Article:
With demands for small denomination notes increased, many banks in Chennai started closing their shutters, while ATMs have put up board reading “ATM Out of Service”.
With demands for small denomination notes increased, many banks in Chennai started closing their shutters, while ATMs have put up board reading “ATM Out of Service”. As per banks and Reserve Bank of India (RBI) senior officials based in Chennai, the situation in the Tamil Nadu capital was getting worse as they did not have enough currency notes to release through branches or ATMs. Because of this, the central bank have started returning soiled notes to banks for re-circulation, worth not less than Rs 50 crore to SBI in Tamil Nadu alone. Hence, apart from handling huge crowd, bank officials were busy trying to sort out less damaged notes for circulation.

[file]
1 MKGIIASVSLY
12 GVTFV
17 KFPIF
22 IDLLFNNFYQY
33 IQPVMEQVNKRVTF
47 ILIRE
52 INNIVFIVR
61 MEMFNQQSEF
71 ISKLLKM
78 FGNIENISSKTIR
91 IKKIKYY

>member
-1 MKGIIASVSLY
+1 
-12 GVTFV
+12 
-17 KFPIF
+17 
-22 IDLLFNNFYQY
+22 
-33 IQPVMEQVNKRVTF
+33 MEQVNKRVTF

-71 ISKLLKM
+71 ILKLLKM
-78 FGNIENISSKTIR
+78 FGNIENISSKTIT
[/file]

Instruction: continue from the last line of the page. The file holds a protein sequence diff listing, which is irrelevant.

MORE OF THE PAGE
A central bank official told ‘The Indian Express’ that the RBI was not able to respond to calls to bank officials as they had run out of currency themselves. He added that on an average an ATM used to have Rs 20 to Rs 40 lakhs. After the denomonetisation the central bank could upload notes of only Rs 100 denomination and that, too, a maximum of Rs 2 to Rs 4 lakh in an ATM, he added.
Another official also said that they had already returned soiled notes worth crores to banks. A senior official of the SBI also said that soiled notes could only be used in branches, but not ATMs, which are too sensitive to handle damaged notes. However, according to various banks, the usual storage of cash in ATM worth Rs 20 lakh to Rs forty lakh would only last for couple of days, except during end of months, salaray dates or festive seasons.
“But since we could upload only Rs 2 lakh to Rs 4 lakh (Rs 100 denomination), many ATM counters ran dry before Friday noon. The RBI says it doesn’t have enough currency,” the paper quoted the regional head of a nationalised bank as saying.